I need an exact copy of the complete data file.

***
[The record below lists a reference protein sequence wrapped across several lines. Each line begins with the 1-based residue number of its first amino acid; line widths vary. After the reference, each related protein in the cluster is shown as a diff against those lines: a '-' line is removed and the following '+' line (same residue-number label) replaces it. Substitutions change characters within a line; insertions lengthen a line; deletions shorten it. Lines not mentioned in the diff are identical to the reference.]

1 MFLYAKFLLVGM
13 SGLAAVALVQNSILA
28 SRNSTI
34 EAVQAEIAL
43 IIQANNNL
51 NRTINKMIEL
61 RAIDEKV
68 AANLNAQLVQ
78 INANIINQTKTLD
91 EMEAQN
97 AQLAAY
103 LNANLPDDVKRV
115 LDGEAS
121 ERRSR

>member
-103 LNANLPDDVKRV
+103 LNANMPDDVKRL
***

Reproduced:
[The record below lists a reference protein sequence wrapped across several lines. Each line begins with the 1-based residue number of its first amino acid; line widths vary. After the reference, each related protein in the cluster is shown as a diff against those lines: a '-' line is removed and the following '+' line (same residue-number label) replaces it. Substitutions change characters within a line; insertions lengthen a line; deletions shorten it. Lines not mentioned in the diff are identical to the reference.]

1 MFLYAKFLLVGM
13 SGLAAVALVQNSILA
28 SRNSTI
34 EAVQAEIAL
43 IIQANNNL
51 NRTINKMIEL
61 RAIDEKV
68 AANLNAQLVQ
78 INANIINQTKTLD
91 EMEAQN
97 AQLAAY
103 LNANLPDDVKRV
115 LDGEAS
121 ERRSR

>member
-103 LNANLPDDVKRV
+103 LNANMPDDVKRL